.220 Swift: Does Yesteryear’s Speed King Still Reign Supreme? 

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Once upon a time, nothing moved faster than .220 Swift, but is there any reason to still use it today?

At one point, .220 Swift was the fastest factory-loaded cartridge on the market. Today, this once-proud speed demon languishes, forgotten and unloved by the contemporary shooting public. 

Are modern shooters overlooking an absolute gem? A powerhouse of prairie dog and paper punching? 

Or is this relic better off sunsetting, having had its day and now rightfully taking its place on the ash heap of history? 

From left to right: .220 Swift, .222 Remington, .223 Remington and 5.56 NATO. Photo: Wikipedia.

History Of .220 Swift 

The .220 Swift was developed largely by Grosvenor Wotkyns, who in the early- to mid-1930s was experimenting with necking cartridges down to .224 caliber to achieve higher velocities. The load he worked up, along with J.E. Gebby and J.B. Smith, necked a .250-3000 Savage case down to .224 caliber.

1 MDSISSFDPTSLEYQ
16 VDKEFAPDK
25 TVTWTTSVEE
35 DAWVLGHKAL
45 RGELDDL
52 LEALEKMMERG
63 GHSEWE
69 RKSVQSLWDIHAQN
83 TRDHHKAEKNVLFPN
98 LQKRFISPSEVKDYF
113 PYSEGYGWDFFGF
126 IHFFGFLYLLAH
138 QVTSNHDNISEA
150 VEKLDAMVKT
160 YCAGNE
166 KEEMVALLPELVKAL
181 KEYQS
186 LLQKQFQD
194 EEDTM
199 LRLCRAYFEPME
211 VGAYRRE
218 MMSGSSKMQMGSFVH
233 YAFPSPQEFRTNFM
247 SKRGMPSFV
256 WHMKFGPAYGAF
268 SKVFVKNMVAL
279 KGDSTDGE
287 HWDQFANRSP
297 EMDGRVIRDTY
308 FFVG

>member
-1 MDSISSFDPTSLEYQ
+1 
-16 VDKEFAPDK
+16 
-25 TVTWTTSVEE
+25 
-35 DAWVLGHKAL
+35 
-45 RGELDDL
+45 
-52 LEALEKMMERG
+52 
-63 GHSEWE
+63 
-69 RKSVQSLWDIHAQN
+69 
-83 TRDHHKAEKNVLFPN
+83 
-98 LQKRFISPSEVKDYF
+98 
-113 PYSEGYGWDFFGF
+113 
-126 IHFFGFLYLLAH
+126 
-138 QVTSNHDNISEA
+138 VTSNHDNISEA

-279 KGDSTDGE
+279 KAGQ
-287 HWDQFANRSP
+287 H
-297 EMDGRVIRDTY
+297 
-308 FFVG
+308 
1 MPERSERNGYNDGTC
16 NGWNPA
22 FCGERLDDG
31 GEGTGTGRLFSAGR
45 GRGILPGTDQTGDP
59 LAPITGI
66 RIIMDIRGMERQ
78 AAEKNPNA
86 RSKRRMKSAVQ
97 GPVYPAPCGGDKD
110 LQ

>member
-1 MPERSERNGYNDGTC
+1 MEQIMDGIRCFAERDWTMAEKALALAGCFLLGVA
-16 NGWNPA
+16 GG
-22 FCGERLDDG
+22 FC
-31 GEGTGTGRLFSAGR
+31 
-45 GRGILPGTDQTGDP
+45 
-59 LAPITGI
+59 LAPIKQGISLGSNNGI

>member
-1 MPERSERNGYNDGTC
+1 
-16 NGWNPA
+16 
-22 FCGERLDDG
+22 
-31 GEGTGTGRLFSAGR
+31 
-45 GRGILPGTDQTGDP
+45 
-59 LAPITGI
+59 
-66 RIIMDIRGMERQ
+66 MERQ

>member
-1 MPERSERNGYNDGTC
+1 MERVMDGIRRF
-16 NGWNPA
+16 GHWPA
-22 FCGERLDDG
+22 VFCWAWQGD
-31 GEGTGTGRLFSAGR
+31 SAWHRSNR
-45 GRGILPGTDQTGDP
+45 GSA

These gentlemen developed various wildcat loads based on this concept, but Wotkyns’ was called .22 Wotkyns Original Swift and it gained a bit of attention as a varmint and possible light-skinned game round. Ammunition and gun companies noticed, and Remington and Winchester both thought they’d put their own spin on it. 

Remington decided to keep .250-3000 Savage as the parent case and dubbed its new cartridge .22-250 Remington

Winchester decided to change the case from .250-3000 Savage to 6mm Lee Navy since the company was the principal supplier to the U.S. government and had plenty of brass on hand. Winchester dubbed this new cartridge .220 Swift.

The original factory load, first offered in 1935 in the Model 54 rifle, was a 48-grain bullet at an astonishing 4,100 feet per second out of a 26-inch barrel. 

The .220 Swift In Its Heyday